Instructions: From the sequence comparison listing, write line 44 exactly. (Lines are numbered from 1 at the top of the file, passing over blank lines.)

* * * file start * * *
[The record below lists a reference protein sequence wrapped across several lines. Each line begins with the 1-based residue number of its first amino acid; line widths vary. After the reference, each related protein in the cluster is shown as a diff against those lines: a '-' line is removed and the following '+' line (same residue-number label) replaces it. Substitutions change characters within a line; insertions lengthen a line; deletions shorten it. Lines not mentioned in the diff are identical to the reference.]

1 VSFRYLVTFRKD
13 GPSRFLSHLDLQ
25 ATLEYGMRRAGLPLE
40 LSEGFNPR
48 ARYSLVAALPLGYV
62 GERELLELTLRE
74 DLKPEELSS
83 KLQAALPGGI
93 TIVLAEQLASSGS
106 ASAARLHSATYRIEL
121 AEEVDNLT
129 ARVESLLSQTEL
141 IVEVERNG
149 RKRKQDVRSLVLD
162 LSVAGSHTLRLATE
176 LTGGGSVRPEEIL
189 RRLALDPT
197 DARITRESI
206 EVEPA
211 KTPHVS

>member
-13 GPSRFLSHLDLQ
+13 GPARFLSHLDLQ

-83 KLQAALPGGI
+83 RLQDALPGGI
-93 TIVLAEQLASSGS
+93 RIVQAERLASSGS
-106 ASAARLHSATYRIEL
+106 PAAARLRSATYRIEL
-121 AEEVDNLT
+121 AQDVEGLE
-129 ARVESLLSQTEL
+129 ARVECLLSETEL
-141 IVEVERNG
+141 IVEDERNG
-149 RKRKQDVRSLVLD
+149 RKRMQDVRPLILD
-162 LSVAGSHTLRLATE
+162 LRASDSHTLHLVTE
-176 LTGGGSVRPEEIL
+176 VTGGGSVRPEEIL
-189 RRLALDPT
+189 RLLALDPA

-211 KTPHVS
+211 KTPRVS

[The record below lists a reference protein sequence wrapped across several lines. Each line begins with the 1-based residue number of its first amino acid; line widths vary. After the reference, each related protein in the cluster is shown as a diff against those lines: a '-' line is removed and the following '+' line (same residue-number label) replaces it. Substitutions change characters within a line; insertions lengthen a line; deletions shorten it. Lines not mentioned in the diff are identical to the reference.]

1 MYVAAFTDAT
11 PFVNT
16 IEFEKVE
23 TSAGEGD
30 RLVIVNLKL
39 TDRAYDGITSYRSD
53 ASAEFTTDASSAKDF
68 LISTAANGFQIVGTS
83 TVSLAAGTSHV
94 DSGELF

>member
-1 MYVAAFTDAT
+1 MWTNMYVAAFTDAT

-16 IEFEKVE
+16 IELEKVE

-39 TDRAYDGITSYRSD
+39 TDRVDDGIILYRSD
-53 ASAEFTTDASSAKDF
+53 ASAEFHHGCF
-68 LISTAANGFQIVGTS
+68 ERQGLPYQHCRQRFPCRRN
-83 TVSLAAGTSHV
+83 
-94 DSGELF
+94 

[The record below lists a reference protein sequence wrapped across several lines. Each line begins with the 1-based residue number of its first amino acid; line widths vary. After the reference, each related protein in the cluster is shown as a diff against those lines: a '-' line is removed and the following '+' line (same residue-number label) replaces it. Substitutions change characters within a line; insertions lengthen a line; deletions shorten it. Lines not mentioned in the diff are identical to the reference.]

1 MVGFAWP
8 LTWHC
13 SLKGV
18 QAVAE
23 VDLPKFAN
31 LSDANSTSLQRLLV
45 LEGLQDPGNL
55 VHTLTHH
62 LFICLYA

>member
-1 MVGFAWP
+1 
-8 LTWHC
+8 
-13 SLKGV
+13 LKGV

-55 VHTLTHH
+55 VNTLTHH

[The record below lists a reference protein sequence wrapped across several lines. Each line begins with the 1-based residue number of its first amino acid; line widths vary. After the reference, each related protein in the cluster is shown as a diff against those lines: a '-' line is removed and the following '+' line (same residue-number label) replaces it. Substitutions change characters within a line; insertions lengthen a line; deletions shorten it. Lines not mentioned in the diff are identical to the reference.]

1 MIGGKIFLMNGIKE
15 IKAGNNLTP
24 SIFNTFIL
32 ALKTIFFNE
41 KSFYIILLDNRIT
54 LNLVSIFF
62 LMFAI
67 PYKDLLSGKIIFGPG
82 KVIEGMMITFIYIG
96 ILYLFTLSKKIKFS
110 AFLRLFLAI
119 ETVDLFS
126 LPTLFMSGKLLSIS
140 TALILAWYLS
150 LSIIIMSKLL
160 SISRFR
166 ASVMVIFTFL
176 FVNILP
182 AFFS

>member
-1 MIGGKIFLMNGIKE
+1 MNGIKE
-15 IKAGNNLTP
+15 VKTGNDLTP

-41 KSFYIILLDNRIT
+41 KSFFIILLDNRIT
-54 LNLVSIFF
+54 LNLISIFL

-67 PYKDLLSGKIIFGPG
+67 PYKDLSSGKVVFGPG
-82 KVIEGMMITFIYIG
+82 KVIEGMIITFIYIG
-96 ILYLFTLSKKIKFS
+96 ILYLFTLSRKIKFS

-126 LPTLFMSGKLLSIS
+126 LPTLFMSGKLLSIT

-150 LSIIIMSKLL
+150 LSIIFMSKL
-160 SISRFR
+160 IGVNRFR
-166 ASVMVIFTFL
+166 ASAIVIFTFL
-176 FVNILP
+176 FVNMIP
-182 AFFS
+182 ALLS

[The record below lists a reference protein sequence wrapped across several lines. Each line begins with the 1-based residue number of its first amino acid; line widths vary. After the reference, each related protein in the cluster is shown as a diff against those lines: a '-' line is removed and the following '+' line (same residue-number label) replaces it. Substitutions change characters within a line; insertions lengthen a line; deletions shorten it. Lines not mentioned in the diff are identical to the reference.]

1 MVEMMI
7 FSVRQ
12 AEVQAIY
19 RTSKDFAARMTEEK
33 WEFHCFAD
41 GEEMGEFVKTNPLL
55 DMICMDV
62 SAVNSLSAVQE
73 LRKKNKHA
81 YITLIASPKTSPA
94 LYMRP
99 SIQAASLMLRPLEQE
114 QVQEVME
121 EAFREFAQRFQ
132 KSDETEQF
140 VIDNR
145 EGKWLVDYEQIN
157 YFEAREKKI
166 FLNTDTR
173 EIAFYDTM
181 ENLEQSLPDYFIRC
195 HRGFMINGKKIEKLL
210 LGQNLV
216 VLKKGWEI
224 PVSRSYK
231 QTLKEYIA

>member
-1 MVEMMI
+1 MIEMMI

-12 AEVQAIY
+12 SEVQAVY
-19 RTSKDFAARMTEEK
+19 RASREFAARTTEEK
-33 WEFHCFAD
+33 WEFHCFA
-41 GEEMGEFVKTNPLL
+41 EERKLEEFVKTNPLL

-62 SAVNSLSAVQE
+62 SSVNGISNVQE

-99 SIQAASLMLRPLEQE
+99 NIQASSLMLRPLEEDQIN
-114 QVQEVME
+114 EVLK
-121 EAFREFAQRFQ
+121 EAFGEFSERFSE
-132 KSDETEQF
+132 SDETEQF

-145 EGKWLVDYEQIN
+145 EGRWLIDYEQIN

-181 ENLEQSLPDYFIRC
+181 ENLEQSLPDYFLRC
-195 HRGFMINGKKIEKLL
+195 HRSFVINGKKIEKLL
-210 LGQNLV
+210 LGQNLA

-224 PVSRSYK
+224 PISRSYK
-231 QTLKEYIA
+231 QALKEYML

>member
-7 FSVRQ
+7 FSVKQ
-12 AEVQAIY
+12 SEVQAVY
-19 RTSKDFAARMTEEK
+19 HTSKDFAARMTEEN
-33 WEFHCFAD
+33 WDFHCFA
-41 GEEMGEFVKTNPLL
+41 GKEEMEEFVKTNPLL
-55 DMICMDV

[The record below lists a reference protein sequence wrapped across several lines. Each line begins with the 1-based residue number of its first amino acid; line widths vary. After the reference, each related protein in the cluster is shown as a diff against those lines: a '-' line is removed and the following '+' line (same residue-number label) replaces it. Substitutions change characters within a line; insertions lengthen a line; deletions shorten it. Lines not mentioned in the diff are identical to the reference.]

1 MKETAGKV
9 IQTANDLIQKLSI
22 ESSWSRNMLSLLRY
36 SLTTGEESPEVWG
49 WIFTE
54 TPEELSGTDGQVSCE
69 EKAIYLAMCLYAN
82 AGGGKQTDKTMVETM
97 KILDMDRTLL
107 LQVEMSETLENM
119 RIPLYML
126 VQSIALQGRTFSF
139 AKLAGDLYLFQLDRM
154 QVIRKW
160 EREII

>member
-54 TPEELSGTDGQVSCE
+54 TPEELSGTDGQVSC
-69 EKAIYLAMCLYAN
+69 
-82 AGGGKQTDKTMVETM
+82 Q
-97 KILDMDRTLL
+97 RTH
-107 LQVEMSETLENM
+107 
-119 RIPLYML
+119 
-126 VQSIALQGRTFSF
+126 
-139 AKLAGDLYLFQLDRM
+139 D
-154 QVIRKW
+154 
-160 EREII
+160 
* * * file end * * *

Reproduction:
+189 RLLALDPA